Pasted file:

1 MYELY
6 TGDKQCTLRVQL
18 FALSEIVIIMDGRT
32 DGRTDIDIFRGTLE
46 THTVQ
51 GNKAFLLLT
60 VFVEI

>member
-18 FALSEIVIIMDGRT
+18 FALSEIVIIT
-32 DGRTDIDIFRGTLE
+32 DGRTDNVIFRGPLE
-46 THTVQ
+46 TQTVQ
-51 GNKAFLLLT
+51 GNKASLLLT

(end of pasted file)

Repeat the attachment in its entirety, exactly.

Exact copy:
1 MYELY
6 TGDKQCTLRVQL
18 FALSEIVIIMDGRT
32 DGRTDIDIFRGTLE
46 THTVQ
51 GNKAFLLLT
60 VFVEI

>member
-18 FALSEIVIIMDGRT
+18 FALSEIVIIT
-32 DGRTDIDIFRGTLE
+32 DGRTDNVIFRGPLE
-46 THTVQ
+46 TQTVQ
-51 GNKAFLLLT
+51 GNKASLLLT